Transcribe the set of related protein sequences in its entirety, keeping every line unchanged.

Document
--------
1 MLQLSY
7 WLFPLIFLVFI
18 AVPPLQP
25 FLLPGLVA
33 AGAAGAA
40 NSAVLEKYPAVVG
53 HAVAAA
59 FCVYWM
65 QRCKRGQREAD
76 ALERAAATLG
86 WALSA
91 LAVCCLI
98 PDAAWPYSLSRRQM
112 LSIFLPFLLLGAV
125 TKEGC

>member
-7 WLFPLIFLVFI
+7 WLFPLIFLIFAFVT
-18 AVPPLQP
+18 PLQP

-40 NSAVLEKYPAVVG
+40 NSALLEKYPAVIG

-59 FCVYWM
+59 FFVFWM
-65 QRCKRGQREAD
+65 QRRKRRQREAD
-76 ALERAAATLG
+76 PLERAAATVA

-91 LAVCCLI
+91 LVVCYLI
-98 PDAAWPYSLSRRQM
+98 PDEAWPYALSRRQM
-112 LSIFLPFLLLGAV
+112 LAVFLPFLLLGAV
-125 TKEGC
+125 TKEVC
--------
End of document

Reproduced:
1 MLQLSY
7 WLFPLIFLVFI
18 AVPPLQP
25 FLLPGLVA
33 AGAAGAA
40 NSAVLEKYPAVVG
53 HAVAAA
59 FCVYWM
65 QRCKRGQREAD
76 ALERAAATLG
86 WALSA
91 LAVCCLI
98 PDAAWPYSLSRRQM
112 LSIFLPFLLLGAV
125 TKEGC

>member
-7 WLFPLIFLVFI
+7 WLFPLIFLIFAFVT
-18 AVPPLQP
+18 PLQP

-40 NSAVLEKYPAVVG
+40 NSALLEKYPAVIG

-59 FCVYWM
+59 FFVFWM
-65 QRCKRGQREAD
+65 QRRKRRQREAD
-76 ALERAAATLG
+76 PLERAAATVA

-91 LAVCCLI
+91 LVVCYLI
-98 PDAAWPYSLSRRQM
+98 PDEAWPYALSRRQM
-112 LSIFLPFLLLGAV
+112 LAVFLPFLLLGAV
-125 TKEGC
+125 TKEVC